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A gerund is the ing form of a verb that functions the same as a noun. For example, Running is fun. In this sentence, running is the gerund. It acts just like a noun.
Types of gerundsSubjects.Predicate Nominative.Direct object.Object of preposition.
noun. a word or group of words representing the person or thing upon which the action of a verb is performed or toward which it is directed: in English, generally coming after the verb, without a preposition. In He saw it the pronoun it is the direct object of saw.
An “-ing” word at the start of a sentence is not wrong, if it is used in the correct way. Often authors use an “-ing” word, also called a gerund, to avoid using the word “I” too much.
Gerunds are the elusive shapeshifters of the English language. They are created out of verbs, but function as nouns. For example: “Do you mind my borrowing these supplies?” At a quick glance, borrowing could easily be labeled as a verb. However, when working as a gerund, borrowing is now a noun.
A gerund (/ˈdʒɛrənd, -ʌnd/ abbreviated GER) is any of various nonfinite verb forms in various languages; most often, but not exclusively, one that functions as a noun. In English, it has the properties of both verb and noun, such as being modifiable by an adverb and being able to take a direct object.
A gerund is a noun made from a verb by adding “-ing.” The gerund form of the verb “read” is “reading.” You can use a gerund as the subject, the complement, or the object of a sentence. Examples: Reading helps you learn English. subject of sentence.
A gerund always ends in “ing”; a verbal noun can have other endings. A gerund can take objects; a verbal noun cannot. A gerund is never plural; a verbal noun sometimes is. A gerund is never modified by an adjective; a verbal noun can be.
You use the ing form after some verbs such as enjoy, admit, appreciate, can’t stand / help / bear, deny, avoid, mind, understand, consider, finish, imagine and resent. For example, “I can’t stand doing nothing”, or “She denied breaking the copier”. With other verbs, use the gerund after a preposition.
Gerunds and infinitives can replace a noun in a sentence. Gerund = the present participle (-ing) form of the verb, e.g., singing, dancing, running. Infinitive = to + the base form of the verb, e.g., to sing, to dance, to run.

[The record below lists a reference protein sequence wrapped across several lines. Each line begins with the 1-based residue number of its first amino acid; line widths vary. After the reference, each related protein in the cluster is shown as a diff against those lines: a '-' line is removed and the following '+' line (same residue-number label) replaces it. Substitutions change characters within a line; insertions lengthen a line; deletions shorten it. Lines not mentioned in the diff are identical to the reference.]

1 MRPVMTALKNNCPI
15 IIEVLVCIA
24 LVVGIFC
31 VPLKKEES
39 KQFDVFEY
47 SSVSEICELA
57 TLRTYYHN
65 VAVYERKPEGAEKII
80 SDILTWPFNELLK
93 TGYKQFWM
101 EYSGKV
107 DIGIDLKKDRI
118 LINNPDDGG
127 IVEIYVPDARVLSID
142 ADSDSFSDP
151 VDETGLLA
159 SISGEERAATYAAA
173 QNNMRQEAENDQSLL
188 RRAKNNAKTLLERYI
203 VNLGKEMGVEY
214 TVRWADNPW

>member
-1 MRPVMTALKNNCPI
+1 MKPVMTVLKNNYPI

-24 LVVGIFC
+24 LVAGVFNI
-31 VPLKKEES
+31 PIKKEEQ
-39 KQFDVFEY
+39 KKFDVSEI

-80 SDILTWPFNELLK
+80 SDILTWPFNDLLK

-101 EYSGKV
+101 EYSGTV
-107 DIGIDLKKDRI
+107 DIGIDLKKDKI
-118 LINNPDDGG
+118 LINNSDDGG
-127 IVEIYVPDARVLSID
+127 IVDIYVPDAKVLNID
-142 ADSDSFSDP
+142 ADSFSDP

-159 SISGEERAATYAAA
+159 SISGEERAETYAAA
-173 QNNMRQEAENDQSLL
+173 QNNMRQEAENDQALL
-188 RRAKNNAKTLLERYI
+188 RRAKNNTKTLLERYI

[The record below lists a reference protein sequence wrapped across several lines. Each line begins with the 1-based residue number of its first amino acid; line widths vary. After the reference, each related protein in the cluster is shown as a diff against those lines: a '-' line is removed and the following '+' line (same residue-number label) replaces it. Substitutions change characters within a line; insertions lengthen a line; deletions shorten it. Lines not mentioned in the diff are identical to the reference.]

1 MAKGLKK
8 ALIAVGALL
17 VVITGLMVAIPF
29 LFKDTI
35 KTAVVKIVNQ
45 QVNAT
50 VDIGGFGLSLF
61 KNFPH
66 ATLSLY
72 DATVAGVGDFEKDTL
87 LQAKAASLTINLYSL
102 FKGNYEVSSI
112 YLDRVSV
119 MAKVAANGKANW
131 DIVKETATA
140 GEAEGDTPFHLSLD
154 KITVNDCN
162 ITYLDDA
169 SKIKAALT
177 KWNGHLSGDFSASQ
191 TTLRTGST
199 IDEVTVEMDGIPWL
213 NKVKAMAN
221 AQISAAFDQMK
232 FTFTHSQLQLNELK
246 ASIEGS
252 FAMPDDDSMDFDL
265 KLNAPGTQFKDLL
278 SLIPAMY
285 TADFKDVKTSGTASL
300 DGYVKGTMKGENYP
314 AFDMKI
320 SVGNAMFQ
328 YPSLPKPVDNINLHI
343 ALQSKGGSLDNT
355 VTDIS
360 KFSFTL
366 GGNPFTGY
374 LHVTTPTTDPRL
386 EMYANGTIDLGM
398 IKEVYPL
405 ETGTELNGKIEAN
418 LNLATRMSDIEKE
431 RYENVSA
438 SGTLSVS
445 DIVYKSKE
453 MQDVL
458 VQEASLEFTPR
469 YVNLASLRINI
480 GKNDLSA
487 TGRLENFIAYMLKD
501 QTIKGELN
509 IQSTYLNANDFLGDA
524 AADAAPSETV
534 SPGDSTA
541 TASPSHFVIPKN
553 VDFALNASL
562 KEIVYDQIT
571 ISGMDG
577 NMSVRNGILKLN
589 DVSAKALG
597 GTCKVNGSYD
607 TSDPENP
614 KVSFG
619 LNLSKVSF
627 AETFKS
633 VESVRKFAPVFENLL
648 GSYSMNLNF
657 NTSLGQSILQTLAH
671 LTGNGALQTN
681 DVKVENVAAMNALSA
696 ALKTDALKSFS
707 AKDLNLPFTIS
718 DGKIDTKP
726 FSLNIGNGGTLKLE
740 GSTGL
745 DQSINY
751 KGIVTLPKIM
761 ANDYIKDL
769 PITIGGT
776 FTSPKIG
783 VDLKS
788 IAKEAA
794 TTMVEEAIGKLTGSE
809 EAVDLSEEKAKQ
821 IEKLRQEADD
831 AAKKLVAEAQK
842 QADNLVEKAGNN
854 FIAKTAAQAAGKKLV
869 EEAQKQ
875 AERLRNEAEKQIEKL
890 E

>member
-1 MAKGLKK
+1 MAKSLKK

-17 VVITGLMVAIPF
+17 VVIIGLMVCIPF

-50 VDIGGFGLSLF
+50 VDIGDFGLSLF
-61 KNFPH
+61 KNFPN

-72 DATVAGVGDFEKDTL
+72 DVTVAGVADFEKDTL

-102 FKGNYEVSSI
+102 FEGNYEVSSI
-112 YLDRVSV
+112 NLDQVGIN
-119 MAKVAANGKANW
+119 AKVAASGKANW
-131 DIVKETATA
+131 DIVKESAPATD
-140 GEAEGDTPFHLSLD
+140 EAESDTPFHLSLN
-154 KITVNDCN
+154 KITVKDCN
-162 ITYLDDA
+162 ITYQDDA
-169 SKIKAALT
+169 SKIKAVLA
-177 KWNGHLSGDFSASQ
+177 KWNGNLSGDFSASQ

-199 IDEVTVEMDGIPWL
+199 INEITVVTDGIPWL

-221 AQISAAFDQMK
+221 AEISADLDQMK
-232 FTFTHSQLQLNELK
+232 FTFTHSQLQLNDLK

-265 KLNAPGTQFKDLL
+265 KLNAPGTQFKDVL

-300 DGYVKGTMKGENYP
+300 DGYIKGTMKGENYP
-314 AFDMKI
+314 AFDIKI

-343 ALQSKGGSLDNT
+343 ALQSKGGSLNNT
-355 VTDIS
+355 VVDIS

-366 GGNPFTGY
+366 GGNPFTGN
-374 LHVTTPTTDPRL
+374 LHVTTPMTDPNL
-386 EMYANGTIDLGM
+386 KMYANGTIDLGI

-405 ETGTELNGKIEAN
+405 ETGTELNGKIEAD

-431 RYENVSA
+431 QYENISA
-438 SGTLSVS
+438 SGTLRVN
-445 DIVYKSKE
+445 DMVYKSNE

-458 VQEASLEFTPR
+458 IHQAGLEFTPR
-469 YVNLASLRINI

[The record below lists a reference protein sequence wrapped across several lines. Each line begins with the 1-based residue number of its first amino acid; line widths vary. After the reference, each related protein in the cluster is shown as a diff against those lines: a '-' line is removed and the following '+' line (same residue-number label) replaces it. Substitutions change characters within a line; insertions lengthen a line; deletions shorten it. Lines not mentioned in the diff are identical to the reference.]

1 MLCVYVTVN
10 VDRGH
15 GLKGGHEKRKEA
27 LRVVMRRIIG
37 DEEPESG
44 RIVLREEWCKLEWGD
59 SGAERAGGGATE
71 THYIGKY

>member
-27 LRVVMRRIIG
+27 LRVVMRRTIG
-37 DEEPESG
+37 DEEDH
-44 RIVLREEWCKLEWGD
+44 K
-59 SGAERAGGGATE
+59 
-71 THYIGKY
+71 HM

Gerunds function as nouns in the sentence. Typically, a gerund is used as a “thing” or an “idea,” and gerunds always end in “-ing”. They can function as subjects, direct objects, objects of the preposition, and predicate nouns. Gerunds can appear by themselves, or they can be part of a larger gerund phrase.
A gerund is a noun made from a verb root plus ing (a present participle). A whole gerund phrase functions in a sentence just like a noun, and can act as a subject, an object, or a predicate nominative.
A gerund is a type of verbal that ends in -ing and is used like a noun. Examples of gerunds include actions like chewing, writing, whispering, and snoring. Similar to infinitives, gerunds can also function as the subject of the sentence, the direct object, or as the subject complement.
A gerund is one of three classes of words called verbals — words based on verbs and expressing an action or a state of being but serving another grammatical function. (The other two are participles and infinitives.) A gerund, which functions as a noun, can consist of a single word or a phrase.
When it comes to gerunds and participles, less is more. Nouns ending in -ing are gerunds. Verbs and adjectives ending in -ing are participles.
Since gerunds are not verbs, they cannot replace verbs. A sentence that contains only a gerund is actually missing a main verb. Any sentence on the SAT or the ACT that includes only a gerund is automatically incorrect.
Seeing is a gerund used as a noun, the subject of the sentence.
Note also that some adjectives also end in -ly, including costly, deadly, friendly, kindly, likely, lively, manly, and timely. The modifying words very and extremely are themselves adverbs. They are called DEGREE ADVERBS because they specify the degree to which an adjective or another adverb applies.
AcronymDefinitionLYLast YearLYLady (British title of nobility)LYLove YaLYLangley (energy distribution measurement unit)11
Common Adverbs Ending with -lyaccidentally.accusingly.adamantly.angrily.anxiously.argumentatively.automatically.badly.